This article from the Economist is dated since Mr. Modi is now the prime minister of India, but this analysis of how caste was used as a political asset in the election is a timely reminder that while the caste system has been officially abolished, the cultural ripples are still being felt today in a myriad of ways that impact social interactions (marriage, jobs, etc.).
Artists, designers, photographers and activists share one image that encapsulates what inequality means to them.
Want to learn more about the issues surrounding poverty in the world today? We ve assembled a collection of some of the best data visualizations for just that.
This set of 12 graphics all show a particular facet on the topic of global poverty. I've shared some of this before, but the compilation is definitely helpful. In the graphic above, the connection between low female literacy rates and poverty is demonstrated quite powerfully.
"More than a billion people around the world subsist on a dollar a day, or less. The reasons differ but the day-to-day hardship of their lives are very similar. A book by Thomas A Nazario, founder of the International Organisation, documents the circumstances of those living in extreme poverty across the globe, accompanied by photographs from Pulitzer prizewinner Renée C Byer. Living On A Dollar a Day is published by Quantuck Lane."
Extreme poverty is defined by the World Bank living on under $1.25 per day. The geography of of extreme poverty highly uneven--two thirds of the extremely poor live in just 5 countries (India, China, Nigeria, Bangladesh and DR Congo). This photogallery seeks to to show the daily life and realities of those living in extreme poverty. This article from the Guardian argues that development should measured in human rights gains more than economic advancements.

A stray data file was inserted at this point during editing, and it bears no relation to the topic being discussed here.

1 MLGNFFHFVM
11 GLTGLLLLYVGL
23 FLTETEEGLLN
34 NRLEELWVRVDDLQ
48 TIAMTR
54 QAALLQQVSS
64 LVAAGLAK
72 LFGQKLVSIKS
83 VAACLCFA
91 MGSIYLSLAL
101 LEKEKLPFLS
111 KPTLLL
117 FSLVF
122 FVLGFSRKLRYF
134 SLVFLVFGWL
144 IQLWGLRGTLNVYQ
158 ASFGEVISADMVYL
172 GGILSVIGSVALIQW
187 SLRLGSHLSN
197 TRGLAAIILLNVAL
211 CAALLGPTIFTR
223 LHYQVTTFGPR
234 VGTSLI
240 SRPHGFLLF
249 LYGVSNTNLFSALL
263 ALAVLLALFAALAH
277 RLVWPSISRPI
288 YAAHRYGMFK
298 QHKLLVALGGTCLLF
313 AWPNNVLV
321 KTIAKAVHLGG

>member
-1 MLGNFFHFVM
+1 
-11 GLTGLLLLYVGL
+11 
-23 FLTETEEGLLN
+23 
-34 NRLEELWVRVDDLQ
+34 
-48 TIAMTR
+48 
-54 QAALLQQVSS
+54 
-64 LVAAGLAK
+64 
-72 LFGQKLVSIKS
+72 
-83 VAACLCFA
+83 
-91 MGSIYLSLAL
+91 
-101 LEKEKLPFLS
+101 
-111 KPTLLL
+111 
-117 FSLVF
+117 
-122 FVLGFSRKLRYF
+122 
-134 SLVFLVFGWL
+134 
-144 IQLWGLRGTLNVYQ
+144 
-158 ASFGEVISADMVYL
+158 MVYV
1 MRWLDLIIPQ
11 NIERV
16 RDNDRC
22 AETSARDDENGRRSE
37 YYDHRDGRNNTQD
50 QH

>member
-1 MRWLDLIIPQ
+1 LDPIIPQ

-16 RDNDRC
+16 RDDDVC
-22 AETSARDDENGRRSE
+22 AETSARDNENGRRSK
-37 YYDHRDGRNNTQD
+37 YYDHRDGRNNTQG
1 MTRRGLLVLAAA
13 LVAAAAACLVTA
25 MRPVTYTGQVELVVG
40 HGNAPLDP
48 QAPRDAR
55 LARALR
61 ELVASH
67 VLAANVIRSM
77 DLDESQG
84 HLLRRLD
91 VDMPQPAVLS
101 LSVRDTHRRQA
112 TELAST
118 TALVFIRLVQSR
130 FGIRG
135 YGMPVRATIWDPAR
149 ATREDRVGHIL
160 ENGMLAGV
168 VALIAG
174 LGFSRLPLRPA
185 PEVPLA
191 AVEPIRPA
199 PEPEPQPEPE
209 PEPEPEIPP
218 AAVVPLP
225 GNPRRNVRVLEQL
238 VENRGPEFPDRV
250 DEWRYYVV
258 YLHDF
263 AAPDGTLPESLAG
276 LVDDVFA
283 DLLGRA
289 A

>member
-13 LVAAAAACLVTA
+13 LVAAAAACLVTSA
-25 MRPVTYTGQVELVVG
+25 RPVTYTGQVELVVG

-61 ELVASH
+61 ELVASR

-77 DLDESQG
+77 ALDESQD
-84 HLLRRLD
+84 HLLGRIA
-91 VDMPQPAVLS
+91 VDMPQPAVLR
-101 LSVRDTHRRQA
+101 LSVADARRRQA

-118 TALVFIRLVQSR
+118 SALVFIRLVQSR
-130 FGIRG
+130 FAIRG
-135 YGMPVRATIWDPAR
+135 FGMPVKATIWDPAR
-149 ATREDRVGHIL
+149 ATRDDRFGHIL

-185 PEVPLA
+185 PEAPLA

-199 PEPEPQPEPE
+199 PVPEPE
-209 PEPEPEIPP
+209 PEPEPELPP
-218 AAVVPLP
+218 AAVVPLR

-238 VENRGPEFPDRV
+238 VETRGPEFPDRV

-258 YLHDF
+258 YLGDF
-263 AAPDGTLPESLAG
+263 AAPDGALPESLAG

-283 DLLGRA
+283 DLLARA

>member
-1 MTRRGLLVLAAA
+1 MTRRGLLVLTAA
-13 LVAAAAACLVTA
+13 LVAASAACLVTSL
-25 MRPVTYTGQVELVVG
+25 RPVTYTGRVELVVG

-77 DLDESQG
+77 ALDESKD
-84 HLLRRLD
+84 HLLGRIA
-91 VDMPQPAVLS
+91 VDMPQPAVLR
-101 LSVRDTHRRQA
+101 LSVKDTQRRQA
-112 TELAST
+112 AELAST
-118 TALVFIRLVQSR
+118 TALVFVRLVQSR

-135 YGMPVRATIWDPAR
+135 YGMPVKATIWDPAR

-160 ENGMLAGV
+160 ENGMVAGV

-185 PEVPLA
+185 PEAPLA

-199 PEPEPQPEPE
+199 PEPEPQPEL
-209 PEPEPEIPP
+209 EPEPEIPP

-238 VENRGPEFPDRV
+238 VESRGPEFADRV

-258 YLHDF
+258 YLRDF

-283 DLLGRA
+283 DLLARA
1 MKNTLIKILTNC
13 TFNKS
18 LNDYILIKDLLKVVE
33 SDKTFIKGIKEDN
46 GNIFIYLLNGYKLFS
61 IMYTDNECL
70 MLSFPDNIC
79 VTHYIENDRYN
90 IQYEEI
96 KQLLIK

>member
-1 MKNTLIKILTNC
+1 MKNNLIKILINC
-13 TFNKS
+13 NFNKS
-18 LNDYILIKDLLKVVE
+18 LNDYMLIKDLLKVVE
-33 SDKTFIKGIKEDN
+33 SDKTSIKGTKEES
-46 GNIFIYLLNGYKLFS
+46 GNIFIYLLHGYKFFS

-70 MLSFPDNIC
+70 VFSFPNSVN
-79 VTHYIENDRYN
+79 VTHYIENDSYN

In Bangladesh men desperate for work perform one of the world’s most dangerous jobs.
What happens to massive cargo vessels after they are outdated? There are tons of scrap metal, but they aren't
designed to be taken apart. The ship-breakers of South Asia (Bangladesh, India and Pakistan are 3 of the 4 global leaders in recycling ships) risk much to mine this resource. This is an economic function that is a part of a globalized economy, but one than was never intended. There are major health risks to the workers and pollutants to the local community that are endemic in this industry that manages to survive on the scraps of the global economy.
The World Bank has produced a report entitled "Prosperity for All." In this, the extremely poor are defined as making less than $1.25 a day. Two thirds of the extremely poor live in just 5 countries (India, China, Nigeria, Bangladesh and DR Congo). This article from the Guardian argues that development should measured in human rights gains more than economic advancements.
"McDowell County, situated in the coalfields of West Virginia, has experienced a great boom-and-bust since 1950. But despite the economic decline and population loss, many still call it home and feel a great sense of purpose among the mountains. Residents speak about their connection to this place and the meaning of 'home.' Hear more stories at hollowdocumentary.com "
This video perfectly exemplifies some key geographic ideas; sense of place, regional economic decline, migration and resource extraction. This video would be great to shows students and then get them to analyze the geographic context that creates a place like McDowell County, West Virginia. This will be a great addition to my Place-Based Geography Videos StoryMap.